Paul
     
  8. JoeG4 macrumors 68030

    JoeG4

    Joined:
    Jan 11, 2002
    Location:
    Bay Area, Ca.
    #9
    So do you guys have your subjects sit in the room afterwards and make sure the colors on your screen & the printer match the colors you see in front of you? XD

    As a person who only takes pictures for fun with a Canon P&S (and sometimes, a Fuji P&S), who has never touched a DSLR in his life, and doesn't really have any plans to, I'd think when you took a picture, you had a certain goal in mind.

    Eg, step 1: Get lighting as close to ideal as possible for what you want
    Step 2: Fix it. Many times, the stuff that requires retouching is out of your control in step 1 anyway, regardless of what company produced your cameras, lenses, lights, etc.

    Some people will have spots on their faces they want gone, and a bird may end up crapping in your Grand Canyon picture.

    I don't think Canon P&S cameras magically eliminate every single problem a picture may have! XD
     
  9. compuwar macrumors 601

    compuwar

    Joined:
    Oct 5, 2006
    Location:
    Northern/Central VA
    #10
    Nope, if I care about accuracy, I now simply take a frame of the subject holding my X-rite Passport, then take the Passport away and take their picture. I make a profile with the first image and apply it to any others shot with that lighting. My screen and printer are profiled, so it's pretty standard end-to-end from the camera/lens/sensor/lighting to the final print- no need to have the subject sit there to check ;)

    Paul
     
  10. OreoCookie macrumors 68030

    Joined:
    Apr 14, 2001
    Location:
    Sendai, Japan
    #11
    The basic premise is complete non-sense. No single manufacturer has some secret pixie dust that they sprinkle over their jpg files.

    Canons and Nikons (and I assume all other modern dslrs as well) allow you to tweak the options for the in-camera RAW conversion. You can have them more or less saturated, apply more or less sharpening, etc. There are typically quite a few presets and you can also create your own custom settings. Traditionally, the default settings differ, e. g. Olympus applies a lot of sharpening while Nikon doesn't. Hence, the jpg in the Nikon is better suited to be edited on your Mac afterwards.

    If you use RAW, then you can forget about the last paragraph, because it is up to your RAW converter and not your camera.

    In short, if you switch to Canon because you expect that the camera gives you better output, you will in all likelihood be disappointed. If you would like your jpgs to be more saturated or have more sharpening applied to them, you can already tweak these settings on your D50, you don't need to wait for your next camera.
     
  11. TheStrudel macrumors 65816

    TheStrudel

    Joined:
    Jan 5, 2008
    #12
    I just thought it was worth pointing out that unless you're shooting glamor photos, not everybody wants an artificially flawless picture of themselves...

    Some people do prefer a more "real" approach to photography/portraits.

    Rare, I know, but I feel like quality may not be the best word to use if what you mean is "Trying to make people look like an artificial standard of beauty".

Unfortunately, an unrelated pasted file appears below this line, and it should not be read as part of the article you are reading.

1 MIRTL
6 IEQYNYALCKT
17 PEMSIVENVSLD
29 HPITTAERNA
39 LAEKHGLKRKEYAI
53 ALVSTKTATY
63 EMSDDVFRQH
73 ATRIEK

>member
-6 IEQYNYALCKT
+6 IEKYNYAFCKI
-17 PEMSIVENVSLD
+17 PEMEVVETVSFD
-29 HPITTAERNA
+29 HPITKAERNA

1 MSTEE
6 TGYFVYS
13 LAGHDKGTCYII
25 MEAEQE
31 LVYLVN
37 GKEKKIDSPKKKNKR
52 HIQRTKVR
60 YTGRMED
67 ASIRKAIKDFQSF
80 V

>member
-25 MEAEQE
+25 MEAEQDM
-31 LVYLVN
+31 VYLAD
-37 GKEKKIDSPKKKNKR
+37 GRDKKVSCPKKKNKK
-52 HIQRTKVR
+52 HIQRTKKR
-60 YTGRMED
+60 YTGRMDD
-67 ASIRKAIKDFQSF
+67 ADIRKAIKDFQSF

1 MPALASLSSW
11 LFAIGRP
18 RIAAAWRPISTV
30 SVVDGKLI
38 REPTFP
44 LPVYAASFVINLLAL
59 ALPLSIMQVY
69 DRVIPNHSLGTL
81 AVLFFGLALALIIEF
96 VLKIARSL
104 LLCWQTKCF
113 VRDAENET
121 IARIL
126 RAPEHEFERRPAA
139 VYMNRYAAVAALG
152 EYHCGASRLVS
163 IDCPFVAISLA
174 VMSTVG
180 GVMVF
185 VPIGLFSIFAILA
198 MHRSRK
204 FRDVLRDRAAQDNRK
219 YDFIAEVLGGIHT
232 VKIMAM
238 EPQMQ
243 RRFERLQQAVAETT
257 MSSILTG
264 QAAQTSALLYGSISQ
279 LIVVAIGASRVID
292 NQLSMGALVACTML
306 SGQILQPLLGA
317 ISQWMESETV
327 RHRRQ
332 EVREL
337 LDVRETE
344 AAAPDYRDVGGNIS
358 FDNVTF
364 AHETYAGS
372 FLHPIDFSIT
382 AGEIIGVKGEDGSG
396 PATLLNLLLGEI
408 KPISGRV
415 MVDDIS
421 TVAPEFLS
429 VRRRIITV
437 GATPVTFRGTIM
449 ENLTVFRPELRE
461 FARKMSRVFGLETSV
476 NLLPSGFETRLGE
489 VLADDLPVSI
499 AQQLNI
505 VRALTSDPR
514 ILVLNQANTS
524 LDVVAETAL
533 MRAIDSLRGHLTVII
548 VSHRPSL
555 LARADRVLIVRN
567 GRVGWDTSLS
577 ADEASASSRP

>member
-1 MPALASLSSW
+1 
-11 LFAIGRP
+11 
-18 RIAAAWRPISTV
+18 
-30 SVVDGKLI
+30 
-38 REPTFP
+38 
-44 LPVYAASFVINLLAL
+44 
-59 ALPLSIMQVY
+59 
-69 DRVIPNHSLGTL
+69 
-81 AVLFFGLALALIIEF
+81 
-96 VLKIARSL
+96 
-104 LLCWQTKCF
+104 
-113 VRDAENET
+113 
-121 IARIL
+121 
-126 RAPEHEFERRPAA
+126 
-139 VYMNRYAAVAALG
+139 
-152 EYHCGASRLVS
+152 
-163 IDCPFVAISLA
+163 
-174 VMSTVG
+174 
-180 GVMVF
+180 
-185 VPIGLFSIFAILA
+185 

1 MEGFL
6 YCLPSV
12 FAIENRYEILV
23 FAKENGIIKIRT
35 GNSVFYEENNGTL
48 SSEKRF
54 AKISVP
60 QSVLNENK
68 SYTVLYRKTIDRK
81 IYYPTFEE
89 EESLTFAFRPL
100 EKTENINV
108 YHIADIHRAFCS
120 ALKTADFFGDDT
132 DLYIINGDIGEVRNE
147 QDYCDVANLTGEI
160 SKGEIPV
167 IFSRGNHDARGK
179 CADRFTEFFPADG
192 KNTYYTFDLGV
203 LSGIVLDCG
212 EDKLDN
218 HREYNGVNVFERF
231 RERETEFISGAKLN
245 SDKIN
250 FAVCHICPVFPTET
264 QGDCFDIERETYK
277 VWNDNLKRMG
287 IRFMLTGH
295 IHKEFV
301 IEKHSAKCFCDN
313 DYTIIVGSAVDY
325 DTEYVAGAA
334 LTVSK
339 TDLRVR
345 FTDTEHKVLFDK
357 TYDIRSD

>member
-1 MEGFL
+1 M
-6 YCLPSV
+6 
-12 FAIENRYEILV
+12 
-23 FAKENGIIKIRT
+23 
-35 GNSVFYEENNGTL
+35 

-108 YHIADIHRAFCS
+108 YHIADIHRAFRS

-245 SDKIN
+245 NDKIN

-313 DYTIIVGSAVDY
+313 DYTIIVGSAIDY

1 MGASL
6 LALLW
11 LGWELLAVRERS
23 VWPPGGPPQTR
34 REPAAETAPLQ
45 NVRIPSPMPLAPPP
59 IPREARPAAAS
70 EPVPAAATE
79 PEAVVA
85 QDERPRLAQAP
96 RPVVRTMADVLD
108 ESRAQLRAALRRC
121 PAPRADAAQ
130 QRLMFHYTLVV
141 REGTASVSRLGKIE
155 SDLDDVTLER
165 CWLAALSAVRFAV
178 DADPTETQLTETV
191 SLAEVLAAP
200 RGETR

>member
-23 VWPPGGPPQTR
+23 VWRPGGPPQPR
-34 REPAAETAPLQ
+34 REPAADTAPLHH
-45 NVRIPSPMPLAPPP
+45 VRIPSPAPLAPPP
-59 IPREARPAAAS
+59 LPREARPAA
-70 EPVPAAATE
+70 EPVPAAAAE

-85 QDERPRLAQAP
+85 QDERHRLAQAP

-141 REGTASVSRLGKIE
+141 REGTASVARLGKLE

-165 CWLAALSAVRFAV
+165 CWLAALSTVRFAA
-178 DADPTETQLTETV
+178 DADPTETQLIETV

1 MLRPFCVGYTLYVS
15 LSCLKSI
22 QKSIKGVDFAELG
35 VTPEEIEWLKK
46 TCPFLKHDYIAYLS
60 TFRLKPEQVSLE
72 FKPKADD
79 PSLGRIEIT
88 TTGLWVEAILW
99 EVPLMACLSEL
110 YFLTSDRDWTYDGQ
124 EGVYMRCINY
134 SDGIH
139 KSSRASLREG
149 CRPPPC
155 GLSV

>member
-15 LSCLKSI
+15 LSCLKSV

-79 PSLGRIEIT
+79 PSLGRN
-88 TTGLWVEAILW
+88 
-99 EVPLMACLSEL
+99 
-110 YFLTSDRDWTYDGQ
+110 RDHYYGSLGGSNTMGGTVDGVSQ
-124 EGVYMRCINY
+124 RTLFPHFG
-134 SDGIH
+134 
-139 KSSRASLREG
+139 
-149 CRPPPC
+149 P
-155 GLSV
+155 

If it sounds like I'm ranting, I don't mean to be. I'm just pointing out that not everybody, everywhere is going for the magazine look.
     
  12. compuwar macrumors 601

    compuwar

    Joined:
    Oct 5, 2006
    Location:
    Northern/Central VA
    #13
    Retouching a portrait doesn't have to go to the "artificially flawless" level, but I've yet to have a portrait subject who didn't want stray hairs nuked, a few wrinkles lessened, eyebrows worked a bit, a blemish or mole removed or lessened, neck shrunk a bit, clothes dewrinkled, a gray hair nuked, etc.

    I've had to de-red-eye models who drank too much the night before a shoot- show me a female who wants to get her picture taken without make-up and her hair done, and then we can talk about natural- but I've yet to encounter that scenario, so I'm assuming it's not all that common, especially with older subjects.

    A portrait is a visual representation of the client, not a news documentary shot- so a "quality" portrait represents the client in their best light- and if you present the client as they really look, you'll often not get them back- even the ones who profess to want a natural look are more vain than they think. A quality landscape has great looking scenery with great lighting, and a quality portrait has a great-looking subject with great lighting. You can go for "gritty" with some male subjects- but side-light a woman at your own peril.[1] Just like you wouldn't short light a skinny person or broad light a fat one and expect quality results, leaving all the flaws in- especially in these days of high-resolution lenses and cameras is a mistake. Soft focus lenses, pantyhose over the lens, and all the other tricks of the portraiturist are time-honored traditions because they produce the looks that people generally *want* in their portraits, reality not withstanding.

    Paul
    [1] I'm all for equality, and I think women shouldn't have to feel it necessary to don makeup at all, let alone spend two hours on their hair before going out, but society seems to be less even-handed than I'd like and most women seem to be attuned to the social dance and apparently that picture _making_ them look "old, fat or bad" is more at fault than reality in many of their eyes. Then again, I retouch some self-portraits, so I'm not immune to vanity either!